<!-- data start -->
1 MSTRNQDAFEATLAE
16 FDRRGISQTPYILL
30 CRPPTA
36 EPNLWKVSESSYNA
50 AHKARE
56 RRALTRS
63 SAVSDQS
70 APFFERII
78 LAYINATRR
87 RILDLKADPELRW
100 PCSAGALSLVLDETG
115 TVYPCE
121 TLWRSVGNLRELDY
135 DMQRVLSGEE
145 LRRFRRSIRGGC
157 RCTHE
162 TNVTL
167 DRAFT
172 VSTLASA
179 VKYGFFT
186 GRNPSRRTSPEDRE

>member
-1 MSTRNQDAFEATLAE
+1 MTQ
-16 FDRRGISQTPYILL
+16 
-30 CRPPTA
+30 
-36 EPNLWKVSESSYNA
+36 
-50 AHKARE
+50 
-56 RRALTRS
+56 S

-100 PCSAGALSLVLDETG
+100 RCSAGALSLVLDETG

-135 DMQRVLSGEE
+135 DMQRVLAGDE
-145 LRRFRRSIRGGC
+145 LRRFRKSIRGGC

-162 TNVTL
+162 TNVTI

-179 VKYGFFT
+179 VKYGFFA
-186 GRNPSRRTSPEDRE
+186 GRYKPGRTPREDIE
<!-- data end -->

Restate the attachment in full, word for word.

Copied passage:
1 MSTRNQDAFEATLAE
16 FDRRGISQTPYILL
30 CRPPTA
36 EPNLWKVSESSYNA
50 AHKARE
56 RRALTRS
63 SAVSDQS
70 APFFERII
78 LAYINATRR
87 RILDLKADPELRW
100 PCSAGALSLVLDETG
115 TVYPCE
121 TLWRSVGNLRELDY
135 DMQRVLSGEE
145 LRRFRRSIRGGC
157 RCTHE
162 TNVTL
167 DRAFT
172 VSTLASA
179 VKYGFFT
186 GRNPSRRTSPEDRE

>member
-1 MSTRNQDAFEATLAE
+1 MTQ
-16 FDRRGISQTPYILL
+16 
-30 CRPPTA
+30 
-36 EPNLWKVSESSYNA
+36 
-50 AHKARE
+50 
-56 RRALTRS
+56 S

-100 PCSAGALSLVLDETG
+100 RCSAGALSLVLDETG

-135 DMQRVLSGEE
+135 DMQRVLAGDE
-145 LRRFRRSIRGGC
+145 LRRFRKSIRGGC

-162 TNVTL
+162 TNVTI

-179 VKYGFFT
+179 VKYGFFA
-186 GRNPSRRTSPEDRE
+186 GRYKPGRTPREDIE